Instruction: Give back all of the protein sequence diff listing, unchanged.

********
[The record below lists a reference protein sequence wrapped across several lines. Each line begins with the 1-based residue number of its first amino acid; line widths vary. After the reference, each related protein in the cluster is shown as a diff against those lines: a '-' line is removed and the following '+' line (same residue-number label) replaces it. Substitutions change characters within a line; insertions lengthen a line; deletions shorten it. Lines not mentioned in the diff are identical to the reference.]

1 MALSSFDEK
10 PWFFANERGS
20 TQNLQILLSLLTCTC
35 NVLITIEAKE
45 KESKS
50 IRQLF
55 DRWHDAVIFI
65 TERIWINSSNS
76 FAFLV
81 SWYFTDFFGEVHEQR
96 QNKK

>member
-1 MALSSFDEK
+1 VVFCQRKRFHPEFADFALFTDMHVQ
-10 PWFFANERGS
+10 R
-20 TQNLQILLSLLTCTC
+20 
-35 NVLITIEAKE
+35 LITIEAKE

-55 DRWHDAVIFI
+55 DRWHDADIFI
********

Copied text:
[The record below lists a reference protein sequence wrapped across several lines. Each line begins with the 1-based residue number of its first amino acid; line widths vary. After the reference, each related protein in the cluster is shown as a diff against those lines: a '-' line is removed and the following '+' line (same residue-number label) replaces it. Substitutions change characters within a line; insertions lengthen a line; deletions shorten it. Lines not mentioned in the diff are identical to the reference.]

1 MALSSFDEK
10 PWFFANERGS
20 TQNLQILLSLLTCTC
35 NVLITIEAKE
45 KESKS
50 IRQLF
55 DRWHDAVIFI
65 TERIWINSSNS
76 FAFLV
81 SWYFTDFFGEVHEQR
96 QNKK

>member
-1 MALSSFDEK
+1 VVFCQRKRFHPEFADFALFTDMHVQ
-10 PWFFANERGS
+10 R
-20 TQNLQILLSLLTCTC
+20 
-35 NVLITIEAKE
+35 LITIEAKE

-55 DRWHDAVIFI
+55 DRWHDADIFI